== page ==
Two New York Times employees, both black women in their 60s, today filed a multimillion dollar class action law suit [PDF] against the paper's CEO Mark Thompson and Executive Vice President Meredith Levien, alleging that the executives have created a work environment rife with racial, gender-based and age-based discrimination.
"Unbeknownst to the world at large, not only does the Times have an ideal customer (young, white, wealthy), but also an ideal staffer (young, white, unencumbered by family) to draw that purported ideal customer," reads the complaint, filed today in US District Court.
The plaintiffs on the case, Ernestine Grant, 62, and Marjorie Walker, 61, both work in advertising for the paper of record, and allege that they are paid less than their younger, white counterparts, and have been repeatedly passed over for promotions. According to the suit, "Older advertising directors of color found themselves pushed out through buyouts, or outright terminated, but those vacancies were rapidly filled with younger, white individuals."
Overall, they allege, the paper has gotten considerably younger and whiter since Thompson took over. According to the suit, when Levien began her tenure in 2013, she made a speech to Times personnel emphasizing the need for "fresh faces" and “people who look like the people we are selling to."
The suit also cites Thompson's track record as director-general of the BBC, from 2004 to 2012. In 2011, BBC employee Miriam O'Reilly won an age-discrimination suit against Thompson, prompting him to admit that, "There are manifestly too few older women broadcasters on the BBC." According to the plaintiffs, there is ample evidence that the Times is no better off—four of the paper's 14-member Board of Directors are women, and Levien is the only woman on the Time's Executive Committee. The suit also references the 2014 firing of former Executive Editor Jill Abramson, allegedly shortly after she spoke up about being paid less than her male counterparts.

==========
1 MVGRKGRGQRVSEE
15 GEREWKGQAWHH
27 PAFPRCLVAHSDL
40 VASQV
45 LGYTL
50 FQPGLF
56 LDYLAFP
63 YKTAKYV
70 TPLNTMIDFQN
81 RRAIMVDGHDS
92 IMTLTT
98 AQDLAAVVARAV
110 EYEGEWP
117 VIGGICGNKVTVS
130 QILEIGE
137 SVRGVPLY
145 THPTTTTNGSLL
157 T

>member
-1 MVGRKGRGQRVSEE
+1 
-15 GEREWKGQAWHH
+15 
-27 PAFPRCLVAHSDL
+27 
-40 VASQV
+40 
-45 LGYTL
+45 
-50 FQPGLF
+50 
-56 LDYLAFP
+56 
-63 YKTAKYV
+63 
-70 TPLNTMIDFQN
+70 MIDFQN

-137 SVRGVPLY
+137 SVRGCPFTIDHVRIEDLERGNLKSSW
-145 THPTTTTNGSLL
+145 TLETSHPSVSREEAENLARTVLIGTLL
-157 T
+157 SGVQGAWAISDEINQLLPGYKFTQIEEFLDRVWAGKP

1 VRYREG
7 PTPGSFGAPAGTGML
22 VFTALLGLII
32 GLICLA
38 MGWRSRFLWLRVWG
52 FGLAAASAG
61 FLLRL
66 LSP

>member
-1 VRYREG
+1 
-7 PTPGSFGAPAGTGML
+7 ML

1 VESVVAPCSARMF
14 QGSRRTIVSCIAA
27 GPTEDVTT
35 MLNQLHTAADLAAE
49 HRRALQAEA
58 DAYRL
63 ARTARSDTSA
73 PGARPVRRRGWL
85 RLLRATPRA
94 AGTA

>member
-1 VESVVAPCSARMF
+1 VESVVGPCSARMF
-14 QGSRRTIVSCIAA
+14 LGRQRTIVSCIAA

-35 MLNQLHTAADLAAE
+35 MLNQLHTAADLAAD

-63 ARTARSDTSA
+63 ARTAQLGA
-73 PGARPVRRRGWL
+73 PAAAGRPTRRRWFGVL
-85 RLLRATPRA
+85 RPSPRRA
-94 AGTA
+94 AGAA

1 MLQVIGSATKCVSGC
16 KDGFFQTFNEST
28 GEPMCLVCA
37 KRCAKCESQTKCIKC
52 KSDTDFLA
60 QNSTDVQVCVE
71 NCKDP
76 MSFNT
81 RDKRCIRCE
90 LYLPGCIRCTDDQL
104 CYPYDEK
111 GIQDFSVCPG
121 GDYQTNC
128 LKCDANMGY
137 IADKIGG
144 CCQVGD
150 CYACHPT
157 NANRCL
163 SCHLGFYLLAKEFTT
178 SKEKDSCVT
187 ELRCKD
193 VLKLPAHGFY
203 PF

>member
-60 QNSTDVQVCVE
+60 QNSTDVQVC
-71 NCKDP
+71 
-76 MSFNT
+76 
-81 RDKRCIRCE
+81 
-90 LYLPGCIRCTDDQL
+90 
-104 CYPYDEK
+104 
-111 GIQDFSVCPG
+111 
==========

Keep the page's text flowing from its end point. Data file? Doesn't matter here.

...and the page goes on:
A 2014 survey by the Women's Media Center found that the NY Times had the fewest female bylines out of the top 10 most widely-circulated newspapers, with about 69% of bylines belonging to men. About 75% of the paper's opinion writers are men, according to the report.
"The New York Times obviously is a leading publication that calls itself out as advocating liberal social views," said attorney Douglas Wigdor on Thursday. "Unfortunately, when it comes to the treatment of its own employees, they have a double standard with people of color, people over 40, and women."
Wigdor added that he's seeking financial relief for the plaintiffs, but said it was too soon to speculate an exact amount since the suit may bring on more alleged victims—possibly as many as 50.
The NY Times did not immediately respond to our request for comment. However a spokeswoman told the Guardian that, "We have not seen the complaint, but the statements you have shared are completely unjustified attacks on individuals and grossly distort the work environment at the New York Times Company."
[UPDATE:] New York Times spokeswoman Eileen Murphy issued the following statement in regards to the lawsuit: "This lawsuit contains a series of recycled, scurrilous and unjustified attacks on both Mark Thompson and Meredith Levien. It also completely distorts the realities of the work environment at The New York Times."
"We strongly disagree with any claim that The Times, Mr. Thompson or Ms. Levien have discriminated against any individual or group of employees," she added. "The suit is entirely without merit and we intend to fight it vigorously in court."